Downstream (End-of-Life, recycling) Archives

July 7, 2008

Home Depot Solves and Eco-Problem

This post first appeared at Harvard Business Online.

Home Depot announced last week that it will collect and recycle compact fluorescent light bulbs (CFLs) in nearly 2,000 of its stores. This is great news since it eases the transition to low-energy bulbs by solving a big customer problem: what do I do with this bulb when I'm done with it? Home Depot is the not the first - IKEA and local stores have CFL recycling programs - but it brings a bigger scale and reach to solving the problem.

First, bravo. Home Depot is, in part, taking responsibility for the "end-of-life" of one of its products (in wonky terms, this is "extended producer responsibility" and it's the law for some products in some parts of the world, such as electronics in Europe). But in the New York Times article on this program, one quote really struck me. Ron Jarvis, the company's SVP for environmental innovation (cool title) said, "We're trying to do the right thing...Some of the things that we do are for the community and not for the bottom line."

I'm always a bit frustrated at a slightly sheepish explanation for a green program that costs some money and might impact the financial performance of the company. Of course it will affect the bottom line. But I think it will help it. No doubt Mr. Jarvis meant what he said, but may be wrong, and here's why. When are people most likely recycling a bulb? I'm going to go out on a limb and guess that it's when they need a new one. Why wouldn't they buy it while they're at Home Depot recycling the old one? And what about that mop or plant or lumber they've been meaning to get? Solving a customer eco-problem can drive business.

From a strategy perspective, Home Depot is utilizing a critical eco-advantage mindset and approach: thinking about the value chain. Here's how I'd recommend finding these kinds of business and green opportunities. To oversimplify...

1) Think about - and measure if possible - the full value chain impact of your products. Where are the big impacts for energy use, water, toxic waste, and so on?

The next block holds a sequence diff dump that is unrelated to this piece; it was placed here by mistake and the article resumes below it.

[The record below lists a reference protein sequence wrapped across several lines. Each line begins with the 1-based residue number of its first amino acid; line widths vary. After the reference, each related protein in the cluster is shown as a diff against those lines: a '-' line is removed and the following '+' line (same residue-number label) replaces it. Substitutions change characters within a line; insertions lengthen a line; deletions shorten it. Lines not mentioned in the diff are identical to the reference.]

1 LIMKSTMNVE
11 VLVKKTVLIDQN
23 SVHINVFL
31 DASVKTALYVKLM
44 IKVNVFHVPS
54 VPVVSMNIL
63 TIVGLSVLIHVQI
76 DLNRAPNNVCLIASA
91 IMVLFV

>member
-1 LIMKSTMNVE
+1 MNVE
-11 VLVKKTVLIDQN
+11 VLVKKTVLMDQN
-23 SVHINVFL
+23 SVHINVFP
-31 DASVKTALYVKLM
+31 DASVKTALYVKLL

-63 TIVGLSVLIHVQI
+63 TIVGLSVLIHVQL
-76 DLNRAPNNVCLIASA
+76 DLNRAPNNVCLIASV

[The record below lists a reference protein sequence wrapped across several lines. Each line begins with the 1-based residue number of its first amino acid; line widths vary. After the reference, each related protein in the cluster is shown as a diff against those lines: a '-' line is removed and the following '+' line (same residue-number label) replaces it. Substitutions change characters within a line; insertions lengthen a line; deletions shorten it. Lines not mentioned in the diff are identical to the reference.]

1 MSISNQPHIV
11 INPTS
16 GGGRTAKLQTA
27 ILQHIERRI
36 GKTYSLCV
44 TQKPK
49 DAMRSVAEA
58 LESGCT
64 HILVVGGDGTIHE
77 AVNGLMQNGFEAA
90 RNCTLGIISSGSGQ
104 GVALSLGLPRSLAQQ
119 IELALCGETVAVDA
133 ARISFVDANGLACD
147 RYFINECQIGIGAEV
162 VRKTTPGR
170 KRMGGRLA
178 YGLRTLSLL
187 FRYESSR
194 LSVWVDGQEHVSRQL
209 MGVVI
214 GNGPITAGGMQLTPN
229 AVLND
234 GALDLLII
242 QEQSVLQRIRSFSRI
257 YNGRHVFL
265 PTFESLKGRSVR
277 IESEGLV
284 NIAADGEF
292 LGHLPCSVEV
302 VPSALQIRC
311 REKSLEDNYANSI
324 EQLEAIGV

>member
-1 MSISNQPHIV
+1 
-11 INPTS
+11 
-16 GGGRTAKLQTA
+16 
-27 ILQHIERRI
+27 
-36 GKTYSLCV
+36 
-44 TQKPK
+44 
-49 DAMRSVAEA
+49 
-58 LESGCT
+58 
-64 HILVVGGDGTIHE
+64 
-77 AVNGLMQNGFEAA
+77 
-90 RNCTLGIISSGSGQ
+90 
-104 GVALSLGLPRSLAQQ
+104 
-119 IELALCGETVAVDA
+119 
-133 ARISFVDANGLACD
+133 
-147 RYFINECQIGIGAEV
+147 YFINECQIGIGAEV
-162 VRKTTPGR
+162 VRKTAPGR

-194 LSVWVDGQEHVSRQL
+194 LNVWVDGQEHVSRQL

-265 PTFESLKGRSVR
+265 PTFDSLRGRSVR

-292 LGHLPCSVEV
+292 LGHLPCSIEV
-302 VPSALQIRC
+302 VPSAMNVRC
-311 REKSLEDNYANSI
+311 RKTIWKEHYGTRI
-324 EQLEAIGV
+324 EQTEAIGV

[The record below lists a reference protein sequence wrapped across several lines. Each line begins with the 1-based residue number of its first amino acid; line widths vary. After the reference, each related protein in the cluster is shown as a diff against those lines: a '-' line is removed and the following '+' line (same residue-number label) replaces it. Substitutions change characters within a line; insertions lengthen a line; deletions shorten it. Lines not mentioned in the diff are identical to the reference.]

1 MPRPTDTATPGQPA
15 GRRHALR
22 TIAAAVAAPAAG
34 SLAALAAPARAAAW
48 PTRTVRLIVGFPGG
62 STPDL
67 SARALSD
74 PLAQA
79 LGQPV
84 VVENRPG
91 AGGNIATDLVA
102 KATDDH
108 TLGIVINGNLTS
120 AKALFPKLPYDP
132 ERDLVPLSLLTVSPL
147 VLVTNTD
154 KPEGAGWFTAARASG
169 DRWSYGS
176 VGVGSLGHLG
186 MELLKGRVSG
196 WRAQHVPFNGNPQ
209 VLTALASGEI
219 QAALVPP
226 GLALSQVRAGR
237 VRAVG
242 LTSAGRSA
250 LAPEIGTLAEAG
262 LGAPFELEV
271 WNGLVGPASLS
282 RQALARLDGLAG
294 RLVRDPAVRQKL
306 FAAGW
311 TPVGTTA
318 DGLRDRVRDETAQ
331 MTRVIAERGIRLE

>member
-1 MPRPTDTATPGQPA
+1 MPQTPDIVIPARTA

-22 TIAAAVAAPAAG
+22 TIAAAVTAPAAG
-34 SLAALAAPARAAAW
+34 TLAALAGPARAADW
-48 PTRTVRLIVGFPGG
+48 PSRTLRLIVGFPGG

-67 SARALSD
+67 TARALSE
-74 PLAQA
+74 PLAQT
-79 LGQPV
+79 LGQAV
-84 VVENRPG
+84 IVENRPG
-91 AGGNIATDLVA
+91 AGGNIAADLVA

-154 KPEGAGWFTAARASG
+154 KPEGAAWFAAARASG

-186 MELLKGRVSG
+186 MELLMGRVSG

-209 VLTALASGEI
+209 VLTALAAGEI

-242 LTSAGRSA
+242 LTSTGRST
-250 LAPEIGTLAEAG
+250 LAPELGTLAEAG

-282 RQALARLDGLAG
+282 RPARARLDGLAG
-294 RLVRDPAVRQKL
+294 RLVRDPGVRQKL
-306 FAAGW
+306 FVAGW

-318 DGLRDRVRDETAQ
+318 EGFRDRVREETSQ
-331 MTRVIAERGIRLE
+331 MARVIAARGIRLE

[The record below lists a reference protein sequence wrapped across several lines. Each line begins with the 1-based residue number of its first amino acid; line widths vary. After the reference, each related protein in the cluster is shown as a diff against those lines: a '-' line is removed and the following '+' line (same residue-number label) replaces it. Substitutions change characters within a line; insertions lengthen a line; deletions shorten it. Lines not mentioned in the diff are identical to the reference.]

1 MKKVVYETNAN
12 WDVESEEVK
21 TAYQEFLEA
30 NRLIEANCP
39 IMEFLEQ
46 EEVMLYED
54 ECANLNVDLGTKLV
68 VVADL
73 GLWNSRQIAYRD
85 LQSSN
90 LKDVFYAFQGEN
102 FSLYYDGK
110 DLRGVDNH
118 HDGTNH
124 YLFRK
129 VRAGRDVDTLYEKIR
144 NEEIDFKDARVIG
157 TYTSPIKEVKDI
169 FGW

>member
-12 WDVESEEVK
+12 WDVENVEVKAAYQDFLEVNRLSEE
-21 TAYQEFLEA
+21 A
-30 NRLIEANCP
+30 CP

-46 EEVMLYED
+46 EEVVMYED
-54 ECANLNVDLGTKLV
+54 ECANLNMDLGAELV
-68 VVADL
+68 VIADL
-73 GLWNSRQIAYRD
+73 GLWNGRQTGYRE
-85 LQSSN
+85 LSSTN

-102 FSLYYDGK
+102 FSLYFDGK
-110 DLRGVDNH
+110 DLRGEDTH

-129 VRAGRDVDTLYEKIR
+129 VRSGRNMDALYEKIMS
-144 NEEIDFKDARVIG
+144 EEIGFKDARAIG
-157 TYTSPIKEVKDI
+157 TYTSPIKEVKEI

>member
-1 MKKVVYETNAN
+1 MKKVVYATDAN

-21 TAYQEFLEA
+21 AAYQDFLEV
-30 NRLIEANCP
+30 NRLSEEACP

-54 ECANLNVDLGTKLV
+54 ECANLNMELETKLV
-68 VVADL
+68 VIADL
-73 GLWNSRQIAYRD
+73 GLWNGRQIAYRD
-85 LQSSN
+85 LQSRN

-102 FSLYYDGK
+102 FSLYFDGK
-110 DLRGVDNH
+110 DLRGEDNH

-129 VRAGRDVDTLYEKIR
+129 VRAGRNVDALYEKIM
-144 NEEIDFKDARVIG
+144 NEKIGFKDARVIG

2) Look forward in the value chain (after thinking about upstream opportunities as well). What issues do your customers face? In this case, you might hear two complaints:
A) Boy are my energy bills going up;
B) I have no idea what to do with my old CFL bulb.

3) See if you can solve their environmental problem. Solving A is easy: sell them CFLs (and insulation and better windows and on and on). Solving problem B is harder but possible with scale: start a recycling program.

4) Reap the benefits of a closer relationship with your customer who now thinks of you as a solution provider (and if you're Home Depot, sort of apologize for it).

OK, Home Depot didn't mean to do the last part of #4 I'm sure. But I can't figure out why any company should have to dance around how a green program might help the bottom line after costing some money upfront - in most cases, that's just called investment. Only on environmental initiatives do people feel the need to apologize about short-term expense. Home Depot and its execs were right to crow about the environmental benefit and doing the right thing. But they are also fully justified to promote the likely payback and business benefits of investing and bringing customers into their stores.

Or perhaps Mr. Jarvis and the Home Depot team are craftier than I realize. Maybe they didn't want to let their competition know how much of a win-win this could be. Sorry if I let the cat out of the bag.


May 26, 2010

Greening Pepsi, from Fertilizer to Bottles

[This appeared first on my Harvard Business Review blog]

Pepsi recently demonstrated its commitment to reducing its environmental impacts up and down the value chain with two rapid-fire announcements about new initiatives. The old-school approach to greening is to focus on operations within the proverbial "four walls." But Pepsi, like other leaders, is approaching sustainability more holistically, with much greater impact.

I recently spoke with Tim Carey, Pepsi's Director of Sustainability for Beverages in the Americas, about two big initiatives in which he's playing a key role.

First, on the downstream side, Pepsi looked for ways to raise the recycling rate of beverage containers from a relatively paltry 34% to 50% or higher. Working with GreenOps, a division of Waste Management, Pepsi launched a new program called "Dream Machine." These "reverse" vending machines, now being placed in high-traffic areas such as gas stations and stadiums, take back those often-abandoned and often-unrecycled empty bottles and give users points toward rewards from sponsors or local merchants.